Concord woman hopes for the safe return of her beloved bonsai trees

  • Bonsai trees are seen at Kaari Ward-Bayly’s home in Concord on Wednesday. Five of the family’s 15 bonsai trees were stolen over the course of two days last week. ELIZABETH FRANTZ / Monitor staff

  • Bonsai trees at Kaari Ward-Bayly's home in Concord on Wednesday, Aug. 15, 2018. (ELIZABETH FRANTZ / Monitor staff) ELIZABETH FRANTZ—Monitor staff

  • Kaari Ward-Bayly looks toward her remaining Bonsai trees at her home in Concord on Wednesday. ELIZABETH FRANTZ photos / Monitor staff

  • A stolen sign is seen outside Kaari Ward-Bayly's home in Concord on Wednesday, Aug. 15, 2018. (ELIZABETH FRANTZ / Monitor staff) ELIZABETH FRANTZ—Monitor staff

  • Kaari Ward-Bayly looks to her remaining Bonsai trees at her home in Concord on Wednesday, Aug. 15, 2018. (ELIZABETH FRANTZ / Monitor staff) ELIZABETH FRANTZ—Monitor staff

  • A bonsai tree is seen at Kaari Ward-Bayly’s Concord home Wednesday.

  • Bonsai trees at Kaari Ward-Bayly's home in Concord on Wednesday, Aug. 15, 2018. (ELIZABETH FRANTZ / Monitor staff) ELIZABETH FRANTZ—Monitor staff

  • Bonsai trees at Kaari Ward-Bayly's home in Concord on Wednesday, Aug. 15, 2018. (ELIZABETH FRANTZ / Monitor staff) ELIZABETH FRANTZ—Monitor staff

Monitor staff
Published: 8/16/2018 3:28:12 PM

Family heirlooms typically take the form of earrings or a watch, something small you can keep close by.

Kaari Ward-Bayly’s family keepsakes are closer to the earth. She and her late husband, Steven, tended bonsai trees for more than 30 years, trees she wants to someday pass on to her son and daughter.

The Ward-Bayly’s potted grove of juniper and Texas blackthorn, jasmine and ficus, bougainvillea and tree of a thousand stars have been a part of their lives for years. Their compact shapes, lush leaves, and age are a testament to Ward-Bayly’s patience and affection, evident in the way she describes a flower or traces the line of a trunk.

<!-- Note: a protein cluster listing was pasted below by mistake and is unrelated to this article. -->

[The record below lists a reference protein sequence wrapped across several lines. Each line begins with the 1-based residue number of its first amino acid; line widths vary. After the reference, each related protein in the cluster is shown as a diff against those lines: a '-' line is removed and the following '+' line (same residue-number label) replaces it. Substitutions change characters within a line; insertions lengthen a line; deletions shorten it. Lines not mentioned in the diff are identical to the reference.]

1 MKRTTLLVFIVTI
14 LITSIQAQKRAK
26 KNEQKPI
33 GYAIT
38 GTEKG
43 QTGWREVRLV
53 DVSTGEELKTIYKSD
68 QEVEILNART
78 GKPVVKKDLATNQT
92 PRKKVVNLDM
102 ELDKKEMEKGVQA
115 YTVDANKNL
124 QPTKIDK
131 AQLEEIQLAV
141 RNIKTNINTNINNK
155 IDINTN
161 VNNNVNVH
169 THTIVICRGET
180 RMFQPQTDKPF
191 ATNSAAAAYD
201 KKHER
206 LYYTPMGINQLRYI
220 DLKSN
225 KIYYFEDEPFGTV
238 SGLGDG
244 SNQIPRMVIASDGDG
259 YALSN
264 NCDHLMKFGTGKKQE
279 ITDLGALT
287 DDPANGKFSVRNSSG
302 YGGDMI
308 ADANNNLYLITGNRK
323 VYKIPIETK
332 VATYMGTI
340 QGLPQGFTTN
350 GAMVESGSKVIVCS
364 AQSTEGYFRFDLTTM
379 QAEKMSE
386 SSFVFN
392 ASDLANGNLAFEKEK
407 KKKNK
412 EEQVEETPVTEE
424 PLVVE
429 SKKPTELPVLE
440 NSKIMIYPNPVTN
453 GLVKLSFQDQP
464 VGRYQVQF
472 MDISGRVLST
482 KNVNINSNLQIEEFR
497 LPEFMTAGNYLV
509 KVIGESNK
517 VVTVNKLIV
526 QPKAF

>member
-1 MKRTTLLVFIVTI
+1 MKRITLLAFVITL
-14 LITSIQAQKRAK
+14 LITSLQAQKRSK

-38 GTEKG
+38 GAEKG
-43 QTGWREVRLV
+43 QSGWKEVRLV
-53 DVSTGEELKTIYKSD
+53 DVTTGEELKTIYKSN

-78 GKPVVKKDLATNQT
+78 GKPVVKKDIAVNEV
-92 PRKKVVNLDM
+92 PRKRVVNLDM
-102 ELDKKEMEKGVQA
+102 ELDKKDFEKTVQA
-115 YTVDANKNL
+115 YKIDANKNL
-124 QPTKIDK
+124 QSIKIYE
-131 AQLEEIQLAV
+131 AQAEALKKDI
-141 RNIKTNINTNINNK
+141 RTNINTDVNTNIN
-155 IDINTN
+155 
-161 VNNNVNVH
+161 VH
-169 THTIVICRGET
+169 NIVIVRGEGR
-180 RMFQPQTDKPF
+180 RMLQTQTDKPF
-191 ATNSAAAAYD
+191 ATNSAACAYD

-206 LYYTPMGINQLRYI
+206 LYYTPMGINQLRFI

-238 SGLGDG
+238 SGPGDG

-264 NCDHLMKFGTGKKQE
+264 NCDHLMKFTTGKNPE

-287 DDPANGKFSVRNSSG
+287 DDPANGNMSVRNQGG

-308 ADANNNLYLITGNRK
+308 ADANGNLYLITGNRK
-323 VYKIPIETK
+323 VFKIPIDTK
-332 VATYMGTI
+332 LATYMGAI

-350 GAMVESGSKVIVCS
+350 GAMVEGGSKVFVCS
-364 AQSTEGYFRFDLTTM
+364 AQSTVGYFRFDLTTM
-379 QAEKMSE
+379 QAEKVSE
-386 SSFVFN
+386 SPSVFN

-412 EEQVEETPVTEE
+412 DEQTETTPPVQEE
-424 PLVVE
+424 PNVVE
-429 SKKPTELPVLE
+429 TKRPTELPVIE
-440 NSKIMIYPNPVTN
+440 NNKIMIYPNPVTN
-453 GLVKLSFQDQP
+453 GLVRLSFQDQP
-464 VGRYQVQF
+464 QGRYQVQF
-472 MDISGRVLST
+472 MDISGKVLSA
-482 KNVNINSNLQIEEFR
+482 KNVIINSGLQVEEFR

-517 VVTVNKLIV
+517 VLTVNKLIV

“You gotta go low to appreciate its shape,” she said Wednesday morning, crouching to highlight the trunk of a tree of a thousand stars.

Until last week, when five of their 15 trees went missing on two separate days, the bonsais flourished outside the Ward-Bayly’s Marshall Street home, as much a part of their garden as the pumpkins spilling onto the sidewalk or the privet bushes screening their windows.

Now the family keeps the trees on their porch during the day and hustles them inside at night.

Ward-Bayly’s request is simple: “We’d just like the trees back,” she said. “No questions asked.” She’s scattered that request across Concord via signs, asking people to call if they’ve seen them.

If people are uncomfortable returning them to Marshall Street, Ward-Bayly encourages them to drop them off at a florist, or a church. “Someplace safe,” she said.

What makes the trees unique isn’t their species – bonsais are just miniatures of the trees we see around us – but the style of care. Charlie Cole, general manager of Cole Gardens, called it “an artform.”